Steele is using the report as a framework for legislation he plans to introduce in the next session. He said lawyers at the Legislative Services Agency, the nonpartisan, research arm of the legislature, have already started crafting the bill.
Andrew Cullen, legislative liaison for the Indiana Public Defender Council and a member of the committee that issued the report, says he thinks Steele will find bipartisan support in the Statehouse.
“No one wants to encourage the use of drugs,” Cullen said. “But to make a low-level, recreational drug user into a felon is ridiculous.”
The House is expected to introduce its own version of legislation that would overhaul the state’s criminal code. State Rep. Jud McMillin, a former prosecutor from Brookville, is expected to carry the House version. McMillin said he hasn’t seen Steele’s proposal but agrees that the penalties for some drug crimes need to be revisited.
“We need to be spending our resources on people who need to be put away,” McMillin said.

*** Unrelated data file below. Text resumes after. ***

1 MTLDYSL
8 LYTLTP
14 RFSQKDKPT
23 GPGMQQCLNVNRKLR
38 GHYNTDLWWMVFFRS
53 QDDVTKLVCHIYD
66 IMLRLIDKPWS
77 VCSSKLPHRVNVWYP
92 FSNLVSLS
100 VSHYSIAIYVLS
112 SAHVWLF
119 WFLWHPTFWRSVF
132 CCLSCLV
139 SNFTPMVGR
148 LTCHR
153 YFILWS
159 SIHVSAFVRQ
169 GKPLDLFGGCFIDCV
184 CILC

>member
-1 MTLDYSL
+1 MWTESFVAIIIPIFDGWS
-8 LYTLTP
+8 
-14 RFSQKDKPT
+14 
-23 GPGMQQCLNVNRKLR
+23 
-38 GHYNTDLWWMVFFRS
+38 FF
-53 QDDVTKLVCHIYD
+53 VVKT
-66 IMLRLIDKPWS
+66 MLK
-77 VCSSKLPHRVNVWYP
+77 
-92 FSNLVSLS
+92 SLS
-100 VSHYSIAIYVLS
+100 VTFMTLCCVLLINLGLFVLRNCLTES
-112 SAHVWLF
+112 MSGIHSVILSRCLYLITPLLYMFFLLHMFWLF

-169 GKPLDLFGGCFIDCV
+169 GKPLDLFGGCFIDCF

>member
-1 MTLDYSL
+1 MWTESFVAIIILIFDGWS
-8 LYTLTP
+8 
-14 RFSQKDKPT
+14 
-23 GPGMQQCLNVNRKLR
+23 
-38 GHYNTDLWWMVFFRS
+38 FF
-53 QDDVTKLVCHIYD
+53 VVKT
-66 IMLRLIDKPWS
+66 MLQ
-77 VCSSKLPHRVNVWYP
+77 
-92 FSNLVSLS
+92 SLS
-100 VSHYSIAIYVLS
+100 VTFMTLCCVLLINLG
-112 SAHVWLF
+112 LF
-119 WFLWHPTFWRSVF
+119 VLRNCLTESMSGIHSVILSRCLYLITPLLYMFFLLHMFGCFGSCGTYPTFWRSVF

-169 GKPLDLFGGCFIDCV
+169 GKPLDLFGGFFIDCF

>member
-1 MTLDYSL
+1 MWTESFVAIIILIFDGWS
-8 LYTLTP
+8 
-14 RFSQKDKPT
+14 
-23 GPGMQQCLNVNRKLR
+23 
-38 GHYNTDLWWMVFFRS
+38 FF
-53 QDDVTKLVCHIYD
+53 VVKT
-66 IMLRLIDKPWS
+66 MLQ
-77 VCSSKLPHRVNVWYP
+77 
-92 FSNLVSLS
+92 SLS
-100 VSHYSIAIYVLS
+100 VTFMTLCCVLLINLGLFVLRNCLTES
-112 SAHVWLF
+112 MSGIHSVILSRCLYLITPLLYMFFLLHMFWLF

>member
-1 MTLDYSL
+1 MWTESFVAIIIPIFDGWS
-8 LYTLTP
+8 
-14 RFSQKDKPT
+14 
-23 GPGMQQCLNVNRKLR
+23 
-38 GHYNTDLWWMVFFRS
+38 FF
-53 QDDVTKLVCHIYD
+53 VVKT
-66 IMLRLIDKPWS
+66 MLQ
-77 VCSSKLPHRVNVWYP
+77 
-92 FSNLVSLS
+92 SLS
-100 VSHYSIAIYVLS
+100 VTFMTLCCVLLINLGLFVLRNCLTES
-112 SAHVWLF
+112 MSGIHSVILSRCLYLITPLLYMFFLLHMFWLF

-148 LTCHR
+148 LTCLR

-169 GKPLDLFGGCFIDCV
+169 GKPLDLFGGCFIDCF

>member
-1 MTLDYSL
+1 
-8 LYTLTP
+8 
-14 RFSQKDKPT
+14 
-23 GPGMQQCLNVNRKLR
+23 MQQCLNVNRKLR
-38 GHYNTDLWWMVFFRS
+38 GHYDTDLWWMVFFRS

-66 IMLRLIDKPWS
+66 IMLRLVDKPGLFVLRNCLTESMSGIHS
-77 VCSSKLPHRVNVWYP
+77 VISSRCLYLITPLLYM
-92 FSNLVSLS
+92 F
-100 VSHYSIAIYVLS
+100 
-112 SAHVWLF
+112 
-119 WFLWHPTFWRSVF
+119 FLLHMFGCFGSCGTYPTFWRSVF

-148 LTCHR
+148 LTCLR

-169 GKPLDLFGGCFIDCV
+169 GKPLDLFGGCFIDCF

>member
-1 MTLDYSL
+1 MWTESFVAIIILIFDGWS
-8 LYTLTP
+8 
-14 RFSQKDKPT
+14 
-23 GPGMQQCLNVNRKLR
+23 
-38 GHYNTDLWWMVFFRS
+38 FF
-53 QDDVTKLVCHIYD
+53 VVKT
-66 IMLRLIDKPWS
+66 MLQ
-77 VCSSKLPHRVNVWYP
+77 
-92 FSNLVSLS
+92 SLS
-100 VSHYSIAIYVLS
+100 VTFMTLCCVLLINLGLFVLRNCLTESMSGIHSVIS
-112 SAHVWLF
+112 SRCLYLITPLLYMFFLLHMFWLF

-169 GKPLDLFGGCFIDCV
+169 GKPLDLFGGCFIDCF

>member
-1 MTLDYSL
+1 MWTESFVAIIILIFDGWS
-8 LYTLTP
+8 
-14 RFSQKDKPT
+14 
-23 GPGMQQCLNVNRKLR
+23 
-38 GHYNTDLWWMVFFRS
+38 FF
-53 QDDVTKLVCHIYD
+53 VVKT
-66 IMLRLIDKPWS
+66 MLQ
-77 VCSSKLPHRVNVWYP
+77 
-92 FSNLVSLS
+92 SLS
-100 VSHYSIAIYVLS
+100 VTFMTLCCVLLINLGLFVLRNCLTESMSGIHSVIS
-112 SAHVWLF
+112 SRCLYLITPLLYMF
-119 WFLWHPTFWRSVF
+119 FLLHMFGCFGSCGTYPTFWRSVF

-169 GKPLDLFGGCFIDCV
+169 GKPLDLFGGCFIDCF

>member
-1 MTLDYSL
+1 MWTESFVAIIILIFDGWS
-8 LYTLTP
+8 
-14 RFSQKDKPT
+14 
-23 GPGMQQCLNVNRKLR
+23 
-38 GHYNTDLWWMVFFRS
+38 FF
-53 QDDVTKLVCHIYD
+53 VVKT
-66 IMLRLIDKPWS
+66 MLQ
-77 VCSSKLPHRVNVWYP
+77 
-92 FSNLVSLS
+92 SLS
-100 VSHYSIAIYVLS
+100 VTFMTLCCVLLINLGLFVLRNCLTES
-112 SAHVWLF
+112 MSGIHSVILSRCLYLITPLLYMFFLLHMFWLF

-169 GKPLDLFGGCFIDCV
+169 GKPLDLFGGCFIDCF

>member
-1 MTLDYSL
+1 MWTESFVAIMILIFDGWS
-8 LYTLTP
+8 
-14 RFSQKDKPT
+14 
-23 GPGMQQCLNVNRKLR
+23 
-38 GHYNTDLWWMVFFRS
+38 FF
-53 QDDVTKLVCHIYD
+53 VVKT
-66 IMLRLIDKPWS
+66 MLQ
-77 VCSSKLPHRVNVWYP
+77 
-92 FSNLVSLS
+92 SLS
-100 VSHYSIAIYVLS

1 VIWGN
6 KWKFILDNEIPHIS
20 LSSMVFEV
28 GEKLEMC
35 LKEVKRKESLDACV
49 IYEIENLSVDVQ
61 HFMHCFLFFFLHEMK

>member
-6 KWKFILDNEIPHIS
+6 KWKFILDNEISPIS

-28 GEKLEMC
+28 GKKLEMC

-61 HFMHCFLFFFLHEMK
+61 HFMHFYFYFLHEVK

Steele’s role is seen as critical: He’s been an ally of Indiana prosecutors, who aren’t expected to support his push to reduce penalties for some drug possession crimes. He’s also been seen as a “rock-ribbed, law-and-order guy,” said Ed Feigenbaum, longtime publisher of the Indiana Legislative Insight newsletter.
“For him to make this kind of concession is significant,” Feigenbaum said.
Steele hinted at his position last year when, as chairman of the Senate corrections committee, he cleared the way for a hearing on a bill that created a study on whether Indiana should legalize marijuana. That bill was authored by state Sen. Karen Tallian, a liberal Democrat from Portage. Tallian, 61, and Steele, 65, don’t agree on much politically. But both are lawyers who’ve seen people sent to jail or prison for possessing small amounts of marijuana and both question whether that’s the right result.
Tallian has done polling on the issue and said there’s a growing public sentiment that Indiana’s marijuana possession laws may be too tough.
“We don’t need to be putting kids in jail (for possessing marijuana) and making them into felons,” Tallian said. “I think most people will agree with that.”